Category Archives: Pompano Beach

Giovanni Italian Restaurant & Pizza Pompano Beach, FL


After doing some shopping at Brandsmart USA, my wife mentioned to me that we should go try the Pizza Rodizio place we passed several times on Federal Highway in Pompano Beach, FL. Since my wife usually dislikes eating pizza with me, as that is what I eat quite often, I seized the opportunity to go eat some pizza with her.

We headed south on Federal Highway from SW 10th Street in Deerfield Beach looking for the Pizza Rodizio place which was located on the west side of the road. When we got down to the area I noticed there was no more Pizza Rodizio and instead was a new place called Giovanni Italian Restaurant & Pizzeria. Initially we were going to pull away but we noticed a $4.99 2 slice lunch special and decided to give it a try.


Cafe La Buca Pompano Beach, FL

My buddy Stu kept telling me about a pizza place/Italian Restaurant he ate at, and consistently goes back since it was outrageous. I of course had my suspicions, since Stu is not a reviewer on the site, and I was not entirely sure I could trust his pizza palette. When he offered to treat me to lunch there the other day, I couldn’t resist the chance of putting his Pizza Authority to the test.

Cafe La Buca is located in a shopping center on a side road in Pompano Beach that you would drive by and never think to stop. It looks like it could be falling apart, and I wonder if the landlord realizes how ugly it looks. Throughout a dozen or so years, I am certain I have passed this place several times, but due to the nature of where it was located, I never thought to stop and look.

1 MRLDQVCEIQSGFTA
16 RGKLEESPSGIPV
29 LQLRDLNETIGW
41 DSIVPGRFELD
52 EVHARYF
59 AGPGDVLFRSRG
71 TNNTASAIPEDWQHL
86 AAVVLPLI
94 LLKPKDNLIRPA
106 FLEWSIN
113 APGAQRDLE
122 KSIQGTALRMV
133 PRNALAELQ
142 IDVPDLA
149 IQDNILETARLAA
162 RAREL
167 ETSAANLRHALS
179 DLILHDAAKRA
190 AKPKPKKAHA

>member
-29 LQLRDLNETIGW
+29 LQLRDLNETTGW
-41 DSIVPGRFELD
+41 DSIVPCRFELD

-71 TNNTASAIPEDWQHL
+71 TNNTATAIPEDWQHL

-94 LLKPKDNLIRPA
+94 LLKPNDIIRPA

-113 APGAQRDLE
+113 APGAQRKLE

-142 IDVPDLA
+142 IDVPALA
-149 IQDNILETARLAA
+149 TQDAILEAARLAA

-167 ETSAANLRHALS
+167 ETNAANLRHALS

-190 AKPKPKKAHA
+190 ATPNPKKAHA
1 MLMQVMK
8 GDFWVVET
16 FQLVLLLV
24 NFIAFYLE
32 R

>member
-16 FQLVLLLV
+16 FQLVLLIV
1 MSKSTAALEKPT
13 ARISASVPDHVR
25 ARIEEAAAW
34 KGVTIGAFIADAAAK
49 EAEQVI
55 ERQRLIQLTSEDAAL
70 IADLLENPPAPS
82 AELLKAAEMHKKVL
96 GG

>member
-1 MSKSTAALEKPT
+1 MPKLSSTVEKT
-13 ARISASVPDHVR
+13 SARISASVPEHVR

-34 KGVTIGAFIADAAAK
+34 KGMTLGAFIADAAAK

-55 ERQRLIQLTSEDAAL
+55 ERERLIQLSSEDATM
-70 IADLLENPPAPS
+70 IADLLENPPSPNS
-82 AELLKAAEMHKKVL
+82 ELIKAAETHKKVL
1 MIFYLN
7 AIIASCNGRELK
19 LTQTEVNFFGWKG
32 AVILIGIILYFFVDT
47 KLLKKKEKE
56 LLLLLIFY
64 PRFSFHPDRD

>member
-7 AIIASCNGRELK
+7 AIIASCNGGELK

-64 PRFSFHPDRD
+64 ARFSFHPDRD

Downtown Pizzeria Pompano Beach Pizza

Over nine months have passed since my first WorstPizza review, a scathing indictment of a little place in east Pompano Beach called Downtown Pizzeria. Responses in the comment section ranged from general agreement to threats of kicking my ass. A new comment under my review was brought to my attention recently when someone noted the restaurant had gone through some positive changes including new management. Assured I should give it a second chance, I recently made not one, but TWO trips back to Downtown Pizzeria to be absolutely certain of the quality of their product.


Downtown Pizzeria Pompano Beach

downtownpizzeriaToday I learned an important lesson in selecting the right pizza restaurant when that familiar craving comes calling: If you don’t have the time to go get good pizza, there’s always Taco Bell. Sometimes the risk just isn’t worth it.

According to my trusty Google Maps app, I work a mere 3.7 miles from The Sicilian Oven, makers of possibly the best thin crust I’ve eaten since my last visit to New York. But lunch hour traffic in east Pompano can range from slightly aggravating to aneurysm-inducing, and today it was certainly on the brain hemorrhage end of the spectrum. Knowing there were other closer pizza joints in the area, I took a quick drive down to the corner of Sample Rd. and US1, where I found Downtown Pizzeria. I soon learned there’s a reason people  usually prefer to move Uptown (cue the Jeffersons’ theme).

East of I-95, Pompano is a peculiar place. It’s never been an affluent area, but any town close to the ocean has its occasional bright spots. One moment you can be strolling through a pristine, new retail strip mall, and across the street there are any number of crack dealers eager to feed your addiction, should you be so inclined. Downtown Pizzeria sits closer to the latter, conveniently located right up against an adult video store. Who could have guessed my lunch money would have been better spent on a used VHS cassette featuring dwarves in clown makeup performing acts of abuse that would make Abu Ghraib seem like an afternoon at Elizabeth Arden? (Alright, that’s a little harsh, I know. I should refer to them as “little people”).